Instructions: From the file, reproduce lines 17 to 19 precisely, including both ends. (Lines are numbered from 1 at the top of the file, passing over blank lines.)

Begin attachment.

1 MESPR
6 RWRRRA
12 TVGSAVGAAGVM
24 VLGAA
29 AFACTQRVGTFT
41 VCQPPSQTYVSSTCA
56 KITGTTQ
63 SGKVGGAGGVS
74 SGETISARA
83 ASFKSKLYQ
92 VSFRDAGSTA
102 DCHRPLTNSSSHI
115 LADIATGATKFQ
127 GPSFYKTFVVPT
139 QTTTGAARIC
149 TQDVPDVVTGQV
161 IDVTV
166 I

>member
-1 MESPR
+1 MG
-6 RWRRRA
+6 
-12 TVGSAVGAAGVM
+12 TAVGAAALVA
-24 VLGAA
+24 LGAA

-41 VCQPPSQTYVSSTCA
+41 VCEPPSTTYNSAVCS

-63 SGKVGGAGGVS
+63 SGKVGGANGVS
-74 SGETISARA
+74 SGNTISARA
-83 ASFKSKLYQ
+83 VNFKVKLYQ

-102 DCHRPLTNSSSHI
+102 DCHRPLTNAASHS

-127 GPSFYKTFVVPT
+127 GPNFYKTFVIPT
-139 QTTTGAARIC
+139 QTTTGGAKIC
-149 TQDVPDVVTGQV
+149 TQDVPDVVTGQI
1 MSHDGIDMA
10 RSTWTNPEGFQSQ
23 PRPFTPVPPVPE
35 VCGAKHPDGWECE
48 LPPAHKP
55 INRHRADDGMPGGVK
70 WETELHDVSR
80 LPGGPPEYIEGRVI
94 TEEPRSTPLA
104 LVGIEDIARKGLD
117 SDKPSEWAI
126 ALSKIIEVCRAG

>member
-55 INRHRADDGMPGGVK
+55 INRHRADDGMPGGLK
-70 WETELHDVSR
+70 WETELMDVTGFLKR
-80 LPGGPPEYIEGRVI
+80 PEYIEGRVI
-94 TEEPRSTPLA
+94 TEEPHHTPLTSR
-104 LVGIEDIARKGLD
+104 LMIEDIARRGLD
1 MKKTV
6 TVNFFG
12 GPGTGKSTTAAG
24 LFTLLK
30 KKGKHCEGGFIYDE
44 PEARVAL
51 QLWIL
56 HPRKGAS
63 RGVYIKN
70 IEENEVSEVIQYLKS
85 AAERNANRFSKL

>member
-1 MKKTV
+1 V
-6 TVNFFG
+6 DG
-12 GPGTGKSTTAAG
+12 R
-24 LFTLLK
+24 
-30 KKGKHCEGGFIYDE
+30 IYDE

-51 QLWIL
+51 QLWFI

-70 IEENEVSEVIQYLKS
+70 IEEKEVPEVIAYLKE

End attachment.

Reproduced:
161 IDVTV
166 I

>member